Topics and guests[edit]

The Infinite Mind's "State of Mind" live broadcast with CBS News' Mike Wallace, actress Carrie Fisher, NIMH researcher Robert Post, researcher Dennis Lam, Center for Mental Health Services director Kathleen Power, and the cast of Broadway's Avenue Q performing "Schadenfreude".

The program was widely hailed for helping create a national dialog on the science and art of the human mind, neuroscience, mental health and the mind/body connection.[7] The series aired major one hour comprehensive programs on such topics as Autism (1998); Hoarding and Clutter (1999), Bullying (2003), Aspergers' Syndrome (2004); Alzheimer's (2001); Chronic Fatigue Syndrome (2000); Depression in the Brain (2004); Gambling (2003); Mental Health and Immigrants (2001); Post Traumatic Stress Disorder (2001); Schizoaffective Disorder (2006); and Teen Suicide (1999).

In the two months following the September 11th attacks, The Infinite Mind produced a series of five programs on the mental health impact of the terrorism, which were first national programs to examine the mental health impact of the September 11th attacks, as well as two live "State of Mind" broadcasts that featured guests Tipper Gore, Rosalynn Carter, Al Franken, Judy Collins, David Straithairn, Surgeon General David Satcher and Marian Wright Edelman, among others. For the broadcasts, producers did groundbreaking primary research[8] with the American Psychological Association into the extent of PTSD and trauma nationally following the September 11th attacks.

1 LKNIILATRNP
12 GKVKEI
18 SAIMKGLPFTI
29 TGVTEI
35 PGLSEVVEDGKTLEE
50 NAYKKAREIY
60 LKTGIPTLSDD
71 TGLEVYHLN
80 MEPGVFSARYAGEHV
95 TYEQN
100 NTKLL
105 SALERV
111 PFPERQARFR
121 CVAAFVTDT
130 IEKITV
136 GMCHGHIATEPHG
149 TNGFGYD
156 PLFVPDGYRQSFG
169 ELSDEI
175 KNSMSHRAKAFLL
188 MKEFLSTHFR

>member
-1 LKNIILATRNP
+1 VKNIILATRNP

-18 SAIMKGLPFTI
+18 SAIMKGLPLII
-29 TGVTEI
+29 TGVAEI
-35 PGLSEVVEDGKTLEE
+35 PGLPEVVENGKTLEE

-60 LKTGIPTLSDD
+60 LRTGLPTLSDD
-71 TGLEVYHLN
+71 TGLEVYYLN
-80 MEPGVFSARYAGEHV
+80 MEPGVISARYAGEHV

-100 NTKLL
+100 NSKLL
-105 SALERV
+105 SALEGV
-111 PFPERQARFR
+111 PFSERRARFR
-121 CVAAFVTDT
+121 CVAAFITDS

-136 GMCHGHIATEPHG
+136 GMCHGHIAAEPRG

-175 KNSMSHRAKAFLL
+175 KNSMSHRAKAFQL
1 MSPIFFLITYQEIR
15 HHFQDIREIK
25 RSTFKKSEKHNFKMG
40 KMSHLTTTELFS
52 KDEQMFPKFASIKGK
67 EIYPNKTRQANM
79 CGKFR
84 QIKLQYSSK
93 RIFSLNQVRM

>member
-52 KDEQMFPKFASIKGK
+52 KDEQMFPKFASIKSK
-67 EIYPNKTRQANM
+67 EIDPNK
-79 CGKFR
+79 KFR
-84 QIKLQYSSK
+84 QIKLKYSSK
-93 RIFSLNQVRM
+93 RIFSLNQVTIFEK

The program featured the leading experts in the field of neuroscience, mental health and the mind, including Steven Hyman, immediate past Director, National Institute of Mental Health; Steven Pinker, Department of Brain and Cognitive Sciences at MIT; Bernard Arons, National Institute of Mental Health; Robert J. Ursano, chairman of the Department of Psychiatry at the Uniformed Services University of the Health Sciences; David Clark, Director of the Center for Suicide Research and Prevention at Rush Presbyterian St. Luke's Medical Center in Chicago; Ira Katz, Professor of Geriatric Psychiatry, University of Pennsylvania; Norman Rosenthal, Clinical Professor of Psychiatry, Georgetown Medical School ; Trey Sunderland, Chief, Geriatric Psychiatry Branch, National Institute of Mental Health; Robert Pynoos, UCLA Department of Psychiatry; Connie Lieber, President, National Alliance for Research on Schizophrenia and Depression (now known as the Brain & Behavior Research Foundation); Charles Curie, Administrator, Substance Abuse and Mental Health Services Administration, Mary Guardino, Founder and Executive Director, Freedom From Fear; Jan Fawcett, Rush Presbyterian/St. Luke’s Medical Center; Tom Wehr, Chief, Biological Rhythms in the Mood and Anxiety Disorders Program, National Institute of Mental Health; Peter Jensen, Director, Center for the Advancement of Children’s Mental Health, Columbia University; Nancy Andreasen, University of Iowa; Herbert Meltzer, Vanderbilt Medical Center; Lee Cohen, Harvard University; and Janice and Demetri Papalos, authors of “The Bipolar Child”; and Alexander Glassman, Chief of Clinical Pharmacology, New York Psychiatric Institute.